The Senate yesterday passed the 2014 budget totalling N4.695 trillion, an amount which is N52.2bn higher than the N4.642trn submitted by President Goodluck Jonathan.
In the same vein, the House of Representatives will today begin consideration of the report of the 2014 budget which was presented to the House yesterday by the chairman of the Committee on Appropriation, Hon. John Enoh.
The co-ordinating minister for the economy and minister of finance, Dr Ngozi Okonjo-Iweala, had, on December 19, last year, submitted the budget proposal to the National Assembly. The Senate passed the budget after a clause-by-clause consideration of the budget.
Highlights of the 2014 budget as approved by the Senate are statutory transfers (N408,687,801,891), debt service (N712,000,000,000), recurrent expenditure (N2,454,887,566,702), and capital expenditure (N1,119,614,631,407) while the aggregate expenditure is N4,695,190,000,000.
Though the executive pegged $74 per barrel as benchmark oil price for the budget, the Senate raised it up to $77.5 per barrel as earlier agreed with the House of Representatives before the final consideration of the budget.
But other parameters like estimated crude oil production of 2.3883million barrels per day, GDP growth rate of 6.75 per cent, inflation rate of 9.5 per cent and exchange rate of N160 to one US dollar tallied with the ones approved by the Senate in the budget passed.
Senate president David Mark commended his colleagues for the timely consideration of the budget of the ministries, departments and agencies of government at their various committee levels.
The executive proposal submitted by President Jonathan was N4,642,960,000,000 which included N399,687,801,891 ( statutory transfers), N712,000,000,000 (debt service), N2,430,665,361,597 (recurrent, non-debt expenditure) while the balance of N1,100,606,836,512 is for contribution to the development fund for capital expenditure.
There is also a Subsidy Reinvestment Programme (SURE-P) component of the budget to the tune of N268, 370,000,000 for the year 2014, which did not form part of the aggregate budget figure of N4.6429trn but was however captured in the final compilation of the bill.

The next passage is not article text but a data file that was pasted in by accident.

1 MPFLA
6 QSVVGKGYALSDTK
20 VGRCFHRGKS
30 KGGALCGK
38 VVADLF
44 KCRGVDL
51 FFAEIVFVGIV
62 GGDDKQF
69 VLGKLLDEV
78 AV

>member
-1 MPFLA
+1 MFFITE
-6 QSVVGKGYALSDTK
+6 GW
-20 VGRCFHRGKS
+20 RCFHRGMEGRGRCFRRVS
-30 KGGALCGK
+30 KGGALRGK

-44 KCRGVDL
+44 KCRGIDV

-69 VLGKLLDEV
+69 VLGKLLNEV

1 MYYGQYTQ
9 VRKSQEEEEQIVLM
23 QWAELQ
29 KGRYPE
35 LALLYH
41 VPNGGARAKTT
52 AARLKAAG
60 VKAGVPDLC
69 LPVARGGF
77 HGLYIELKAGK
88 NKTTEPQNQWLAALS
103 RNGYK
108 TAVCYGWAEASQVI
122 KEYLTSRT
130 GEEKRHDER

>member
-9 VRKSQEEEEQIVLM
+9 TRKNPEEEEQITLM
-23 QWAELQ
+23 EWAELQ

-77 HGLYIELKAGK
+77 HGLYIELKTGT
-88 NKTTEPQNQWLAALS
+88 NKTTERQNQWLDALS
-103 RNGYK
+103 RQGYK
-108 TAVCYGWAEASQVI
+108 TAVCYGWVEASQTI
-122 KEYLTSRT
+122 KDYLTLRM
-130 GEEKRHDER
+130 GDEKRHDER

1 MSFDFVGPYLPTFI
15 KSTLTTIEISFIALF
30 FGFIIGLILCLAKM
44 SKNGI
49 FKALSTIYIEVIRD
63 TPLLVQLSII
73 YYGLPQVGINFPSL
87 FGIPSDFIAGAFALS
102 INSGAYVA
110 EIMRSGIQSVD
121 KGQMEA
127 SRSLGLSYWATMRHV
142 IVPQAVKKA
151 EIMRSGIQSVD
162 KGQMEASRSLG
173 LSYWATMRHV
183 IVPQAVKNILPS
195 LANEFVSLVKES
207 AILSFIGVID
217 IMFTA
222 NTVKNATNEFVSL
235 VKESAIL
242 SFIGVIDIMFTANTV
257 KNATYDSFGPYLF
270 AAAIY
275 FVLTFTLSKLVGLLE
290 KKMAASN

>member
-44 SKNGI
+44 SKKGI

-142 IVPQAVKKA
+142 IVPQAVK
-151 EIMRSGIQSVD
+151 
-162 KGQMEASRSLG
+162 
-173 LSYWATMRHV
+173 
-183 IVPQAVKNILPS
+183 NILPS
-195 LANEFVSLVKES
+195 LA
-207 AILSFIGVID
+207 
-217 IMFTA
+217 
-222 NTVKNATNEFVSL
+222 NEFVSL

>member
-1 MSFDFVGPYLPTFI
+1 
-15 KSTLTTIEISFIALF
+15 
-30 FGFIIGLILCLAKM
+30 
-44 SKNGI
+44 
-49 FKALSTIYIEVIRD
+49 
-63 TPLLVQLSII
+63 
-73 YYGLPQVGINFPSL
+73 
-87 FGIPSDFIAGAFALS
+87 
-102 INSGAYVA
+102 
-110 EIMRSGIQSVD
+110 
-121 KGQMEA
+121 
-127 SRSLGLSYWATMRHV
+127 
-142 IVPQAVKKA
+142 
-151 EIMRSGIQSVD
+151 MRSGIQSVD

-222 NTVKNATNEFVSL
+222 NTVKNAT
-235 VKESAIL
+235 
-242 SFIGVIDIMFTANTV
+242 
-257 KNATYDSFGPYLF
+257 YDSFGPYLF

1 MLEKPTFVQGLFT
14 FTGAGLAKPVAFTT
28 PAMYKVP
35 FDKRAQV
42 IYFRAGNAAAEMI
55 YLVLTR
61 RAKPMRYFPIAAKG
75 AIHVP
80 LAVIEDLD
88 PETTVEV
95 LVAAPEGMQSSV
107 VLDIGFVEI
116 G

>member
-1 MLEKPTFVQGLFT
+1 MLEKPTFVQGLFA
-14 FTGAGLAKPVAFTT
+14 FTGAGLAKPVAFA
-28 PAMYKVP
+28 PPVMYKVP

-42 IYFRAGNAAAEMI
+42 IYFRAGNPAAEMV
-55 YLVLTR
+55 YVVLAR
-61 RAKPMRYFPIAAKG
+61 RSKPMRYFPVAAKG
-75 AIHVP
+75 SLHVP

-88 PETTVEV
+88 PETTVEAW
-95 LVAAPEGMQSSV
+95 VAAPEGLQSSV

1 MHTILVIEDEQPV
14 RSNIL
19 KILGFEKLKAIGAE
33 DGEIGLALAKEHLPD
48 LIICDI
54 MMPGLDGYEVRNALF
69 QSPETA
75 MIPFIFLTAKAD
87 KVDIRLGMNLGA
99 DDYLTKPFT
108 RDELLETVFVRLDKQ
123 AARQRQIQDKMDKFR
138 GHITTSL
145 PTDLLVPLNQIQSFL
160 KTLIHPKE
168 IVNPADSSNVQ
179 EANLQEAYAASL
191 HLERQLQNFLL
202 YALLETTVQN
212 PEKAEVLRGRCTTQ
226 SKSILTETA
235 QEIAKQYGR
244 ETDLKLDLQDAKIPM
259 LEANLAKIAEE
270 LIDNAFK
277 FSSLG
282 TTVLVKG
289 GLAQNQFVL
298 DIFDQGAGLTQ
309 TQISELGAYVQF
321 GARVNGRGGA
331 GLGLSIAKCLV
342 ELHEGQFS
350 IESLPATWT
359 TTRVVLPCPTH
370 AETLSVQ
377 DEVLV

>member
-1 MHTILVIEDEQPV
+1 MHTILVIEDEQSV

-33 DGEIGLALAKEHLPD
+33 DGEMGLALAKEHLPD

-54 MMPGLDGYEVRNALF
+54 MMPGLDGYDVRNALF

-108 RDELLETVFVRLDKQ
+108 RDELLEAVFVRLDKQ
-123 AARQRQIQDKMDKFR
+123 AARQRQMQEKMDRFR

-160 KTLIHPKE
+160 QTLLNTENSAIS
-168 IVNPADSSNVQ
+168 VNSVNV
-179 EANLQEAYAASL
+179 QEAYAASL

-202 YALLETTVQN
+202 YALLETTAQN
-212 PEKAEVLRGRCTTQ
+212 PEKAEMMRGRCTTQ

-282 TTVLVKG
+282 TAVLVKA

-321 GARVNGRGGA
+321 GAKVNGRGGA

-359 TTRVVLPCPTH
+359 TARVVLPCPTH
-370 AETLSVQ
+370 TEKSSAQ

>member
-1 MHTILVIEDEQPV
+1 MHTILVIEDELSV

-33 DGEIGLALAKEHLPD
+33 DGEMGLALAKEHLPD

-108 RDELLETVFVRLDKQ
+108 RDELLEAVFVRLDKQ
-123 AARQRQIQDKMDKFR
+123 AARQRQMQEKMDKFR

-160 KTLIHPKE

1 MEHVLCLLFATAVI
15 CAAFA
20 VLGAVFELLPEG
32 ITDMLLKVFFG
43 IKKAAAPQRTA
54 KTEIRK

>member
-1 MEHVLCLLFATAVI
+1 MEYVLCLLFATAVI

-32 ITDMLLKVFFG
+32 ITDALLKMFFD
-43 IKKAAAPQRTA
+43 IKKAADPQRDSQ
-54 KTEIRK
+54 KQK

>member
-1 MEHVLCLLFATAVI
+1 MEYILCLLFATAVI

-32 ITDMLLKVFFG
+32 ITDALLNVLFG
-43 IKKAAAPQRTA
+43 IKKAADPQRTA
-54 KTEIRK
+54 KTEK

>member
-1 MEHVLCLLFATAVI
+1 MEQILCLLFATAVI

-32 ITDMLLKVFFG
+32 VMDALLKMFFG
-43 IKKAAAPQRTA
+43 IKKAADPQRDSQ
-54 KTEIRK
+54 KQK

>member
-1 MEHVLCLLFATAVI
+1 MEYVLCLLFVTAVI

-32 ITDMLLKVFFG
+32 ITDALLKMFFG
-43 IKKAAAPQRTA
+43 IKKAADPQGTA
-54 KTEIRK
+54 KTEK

Senator Ahmed Lawan (Yobe) faulted the N2bn allocated to the north-east zone despite the insurgency going on in the region. However, Mark appealed to him that the National Assembly would liaise with the executive for more funds to be added to the north-east initiative.
Also, there was a mini drama yesterday as the budget for the ongoing National Conference narrowly scaled through; a majority of the senators answered with a resounding "nay" when the question was raised but the Senate president saved the day by allowing it to scale through.
Leading the budget debate, the chairman of the Senate Joint Committee on Finance and Appropriation, Senator Ahmad Maccido, explained that in preparing the details of the bill his committee adopted a benchmark price of $77.50 per barrel of crude oil, a crude oil production of 2.38m barrels per day and an exchange rate of N160 to $1.
Maccido said his committee observed that the 2014-2016 Medium Term Expenditure Framework and Fiscal Strategy Paper, upon which the 2014 budget was based, just like the previous editions, will require to be refined and re-tooled both in procedure and process.
He noted that a major issue was in the planning required and the engagement processes with all stakeholders, which will have added effective value to the budget process, with obvious multiplier effect on the economy.
He also said that the drop in oil production volume as reflected in the budget estimates of the past two years remained a disturbing phenomenon and could be traced to the obstruction to oil production as a result of pipeline vandalism and crude oil theft.
Maccido described the appalling state of budget implementation in the country as still a worrying recurring decimal for the economy.
For instance, he said, "unspent funds that are rolled over into the economy only make a mockery of development which is a dire necessity across the nation", adding that government must be seen to be taking steps to improve on this.